New research published today by the Sutton Trust reveals a major shift in the educational profile of the House of Commons following yesterday’s election.

Overall, of the 650 MPs, 63% were educated at comprehensive schools, which is the highest proportion than ever recorded. This means the new House of Commons is closer to reflecting the 88% of Brits who attended comprehensive schools. In comparison, only 54% of the MPs elected at the 2019 general election went to a comprehensive school, and 52% in 2017.

Most strikingly, there has been a sea change in the proportion of comprehensive-educated MPs holding power. 73% of Labour MPs attended comprehensives, compared to 42% of Conservative MPs elected in 2019.

23% of MPs were independently educated at secondary school, compared to 7% of the population. This is a significant decrease compared to the 29% of MPs at both 2019 and 2017 general elections. 13% of all MPs attended a grammar school, in comparison to 16% of the MPs elected in 2019 and 17% in 2017.

46% of Conservative MPs and 15% of Labour MPs attended independent schools, compared to 41% and 14% respectively in 2019. Of the 126 MPs who went to independent schools, only 4 went to Eton, compared to 11 in 2019.

However, the majority of the House of Commons continue to attend narrow range of universities. 55% attended Russell Group universities (54% in 2019), including 20% who went to Oxford or Cambridge (21% in 2019). It is also notable that 10% of MPs did not take an undergraduate degree, compared to 12% in 2019.

As MPs make decisions that impact all of us, who they are, as well as their backgrounds and experiences, impact on the decisions they make and the issues they choose to prioritise. If MPs come from very similar socio-economic backgrounds, and if their backgrounds look very different to those of the public, there is a risk that the concerns and priorities of all parts of society won’t be adequately reflected in Parliament. Today’s results represent a significant rebalancing in the educational profile of the House of Commons towards closer representation of the public.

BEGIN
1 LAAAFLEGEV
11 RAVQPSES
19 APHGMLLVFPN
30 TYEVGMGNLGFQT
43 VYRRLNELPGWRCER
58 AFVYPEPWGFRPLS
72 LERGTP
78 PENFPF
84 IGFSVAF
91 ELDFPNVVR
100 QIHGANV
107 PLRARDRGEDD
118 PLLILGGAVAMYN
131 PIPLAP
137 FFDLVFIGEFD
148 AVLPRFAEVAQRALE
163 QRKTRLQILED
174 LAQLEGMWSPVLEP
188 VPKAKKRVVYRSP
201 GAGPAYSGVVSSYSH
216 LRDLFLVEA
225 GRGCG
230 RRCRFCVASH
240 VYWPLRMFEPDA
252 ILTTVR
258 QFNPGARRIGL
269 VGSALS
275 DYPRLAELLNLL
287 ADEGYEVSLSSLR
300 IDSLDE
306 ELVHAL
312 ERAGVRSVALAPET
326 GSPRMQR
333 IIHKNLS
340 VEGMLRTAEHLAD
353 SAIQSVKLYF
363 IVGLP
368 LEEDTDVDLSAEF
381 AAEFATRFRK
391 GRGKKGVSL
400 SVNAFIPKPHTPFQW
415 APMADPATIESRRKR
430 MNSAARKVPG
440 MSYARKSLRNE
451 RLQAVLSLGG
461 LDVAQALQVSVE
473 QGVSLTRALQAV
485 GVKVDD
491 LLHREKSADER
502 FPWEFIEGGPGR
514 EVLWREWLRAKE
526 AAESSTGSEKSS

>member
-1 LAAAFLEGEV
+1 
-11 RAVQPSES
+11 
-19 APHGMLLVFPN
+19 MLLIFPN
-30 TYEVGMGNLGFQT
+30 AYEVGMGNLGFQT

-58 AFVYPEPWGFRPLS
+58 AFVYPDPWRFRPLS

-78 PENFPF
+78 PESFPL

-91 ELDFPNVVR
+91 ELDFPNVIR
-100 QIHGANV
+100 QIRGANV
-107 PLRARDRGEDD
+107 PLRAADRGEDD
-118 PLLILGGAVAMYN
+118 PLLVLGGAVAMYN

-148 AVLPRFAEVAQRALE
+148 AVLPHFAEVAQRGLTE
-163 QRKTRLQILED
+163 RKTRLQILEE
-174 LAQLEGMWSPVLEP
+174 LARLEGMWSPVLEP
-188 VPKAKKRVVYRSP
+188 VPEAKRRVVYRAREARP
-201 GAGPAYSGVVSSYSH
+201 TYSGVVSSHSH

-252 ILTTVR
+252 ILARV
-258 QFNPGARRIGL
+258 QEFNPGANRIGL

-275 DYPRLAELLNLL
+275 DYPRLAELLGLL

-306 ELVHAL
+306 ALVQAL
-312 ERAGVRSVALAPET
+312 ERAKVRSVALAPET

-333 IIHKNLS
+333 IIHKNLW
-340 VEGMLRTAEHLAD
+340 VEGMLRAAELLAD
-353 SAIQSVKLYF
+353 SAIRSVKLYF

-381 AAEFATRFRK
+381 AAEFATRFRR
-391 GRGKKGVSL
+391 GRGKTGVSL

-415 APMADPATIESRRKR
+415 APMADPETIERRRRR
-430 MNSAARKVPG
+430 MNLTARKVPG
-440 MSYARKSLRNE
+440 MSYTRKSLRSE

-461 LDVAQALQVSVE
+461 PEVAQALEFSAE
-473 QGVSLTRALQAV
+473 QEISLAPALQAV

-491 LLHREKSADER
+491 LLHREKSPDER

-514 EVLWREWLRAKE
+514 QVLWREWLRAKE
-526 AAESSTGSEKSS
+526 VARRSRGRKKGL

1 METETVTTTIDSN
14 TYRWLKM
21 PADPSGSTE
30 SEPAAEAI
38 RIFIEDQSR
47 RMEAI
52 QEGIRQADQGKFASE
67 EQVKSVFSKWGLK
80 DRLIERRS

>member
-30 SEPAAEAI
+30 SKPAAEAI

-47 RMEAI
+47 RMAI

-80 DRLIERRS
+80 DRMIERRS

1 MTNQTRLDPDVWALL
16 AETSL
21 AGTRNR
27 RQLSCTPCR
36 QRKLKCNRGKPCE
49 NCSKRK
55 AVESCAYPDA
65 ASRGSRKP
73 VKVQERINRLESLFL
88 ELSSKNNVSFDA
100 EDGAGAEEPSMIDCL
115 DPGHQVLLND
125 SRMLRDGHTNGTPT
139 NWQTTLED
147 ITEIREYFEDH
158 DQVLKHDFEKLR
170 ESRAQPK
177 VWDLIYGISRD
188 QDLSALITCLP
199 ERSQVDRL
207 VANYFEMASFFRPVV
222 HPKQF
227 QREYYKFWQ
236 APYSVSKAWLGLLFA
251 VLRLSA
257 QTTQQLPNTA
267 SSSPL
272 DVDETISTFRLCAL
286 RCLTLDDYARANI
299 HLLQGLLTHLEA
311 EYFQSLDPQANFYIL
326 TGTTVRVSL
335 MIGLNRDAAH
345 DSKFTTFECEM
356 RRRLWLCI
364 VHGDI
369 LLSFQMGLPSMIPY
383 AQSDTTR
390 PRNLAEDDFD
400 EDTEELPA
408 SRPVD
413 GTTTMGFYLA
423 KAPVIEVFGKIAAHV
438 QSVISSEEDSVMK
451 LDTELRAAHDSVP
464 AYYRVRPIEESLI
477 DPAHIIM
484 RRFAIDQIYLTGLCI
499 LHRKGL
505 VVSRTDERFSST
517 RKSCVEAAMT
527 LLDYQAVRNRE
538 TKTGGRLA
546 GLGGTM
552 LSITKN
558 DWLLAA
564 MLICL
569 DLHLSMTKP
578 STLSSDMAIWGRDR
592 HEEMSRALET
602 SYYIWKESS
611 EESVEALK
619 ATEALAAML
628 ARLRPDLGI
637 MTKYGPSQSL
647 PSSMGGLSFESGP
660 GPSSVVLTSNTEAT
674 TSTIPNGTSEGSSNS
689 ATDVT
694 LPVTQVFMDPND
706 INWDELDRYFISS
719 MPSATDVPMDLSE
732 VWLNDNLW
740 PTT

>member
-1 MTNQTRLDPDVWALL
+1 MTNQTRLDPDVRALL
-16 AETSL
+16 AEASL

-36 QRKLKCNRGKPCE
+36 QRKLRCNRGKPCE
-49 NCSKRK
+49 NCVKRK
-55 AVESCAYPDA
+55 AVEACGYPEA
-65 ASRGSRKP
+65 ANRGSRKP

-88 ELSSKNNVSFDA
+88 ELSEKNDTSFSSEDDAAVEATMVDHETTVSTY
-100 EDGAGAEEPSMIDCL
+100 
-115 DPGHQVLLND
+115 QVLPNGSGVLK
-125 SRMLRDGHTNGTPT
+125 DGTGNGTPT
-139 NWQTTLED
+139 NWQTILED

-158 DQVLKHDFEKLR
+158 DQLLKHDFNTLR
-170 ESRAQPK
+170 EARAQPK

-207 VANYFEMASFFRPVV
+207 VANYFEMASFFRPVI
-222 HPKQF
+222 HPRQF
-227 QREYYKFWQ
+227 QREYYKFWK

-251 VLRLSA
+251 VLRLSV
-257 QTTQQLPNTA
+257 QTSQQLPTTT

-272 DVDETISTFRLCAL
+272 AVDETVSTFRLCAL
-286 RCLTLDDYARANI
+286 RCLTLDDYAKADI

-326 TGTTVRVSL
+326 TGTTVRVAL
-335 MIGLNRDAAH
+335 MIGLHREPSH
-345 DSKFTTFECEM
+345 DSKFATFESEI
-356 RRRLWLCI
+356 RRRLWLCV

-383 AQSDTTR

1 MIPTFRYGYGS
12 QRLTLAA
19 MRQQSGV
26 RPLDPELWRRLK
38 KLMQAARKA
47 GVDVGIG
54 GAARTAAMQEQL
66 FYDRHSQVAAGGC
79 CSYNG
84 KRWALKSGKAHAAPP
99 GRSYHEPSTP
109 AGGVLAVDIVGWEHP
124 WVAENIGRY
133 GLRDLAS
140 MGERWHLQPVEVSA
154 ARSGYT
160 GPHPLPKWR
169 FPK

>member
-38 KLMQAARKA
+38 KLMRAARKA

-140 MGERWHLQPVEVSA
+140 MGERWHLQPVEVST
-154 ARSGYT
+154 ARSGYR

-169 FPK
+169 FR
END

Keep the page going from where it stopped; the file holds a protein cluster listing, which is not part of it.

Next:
To build on this, the Sutton Trust is recommending that all parties review whether their candidate selection processes are open to individuals from all socio-economic backgrounds. They should look at running support schemes and mentoring programmes aimed at increasing the representation of individuals from lower socio-economic backgrounds, similar to existing schemes to improve gender or ethnic diversity. They should also monitor and anonymously report on the socio-economic background of those that apply to become candidates for their party.

Nick Harrison, Chief Executive of the Sutton Trust, said:

“This election represents a sea change in the education backgrounds of the governing party in the new House of Commons, with around three quarters of Labour MPs having attended comprehensive schools. The proportion of all MPs educated at comprehensives has also increased markedly, making this Parliament the most representative of the UK’s schooling ever recorded. This matters because people are naturally shaped by their background and life experiences, so it’s important for society that our politicians better reflect the reality of the wider population.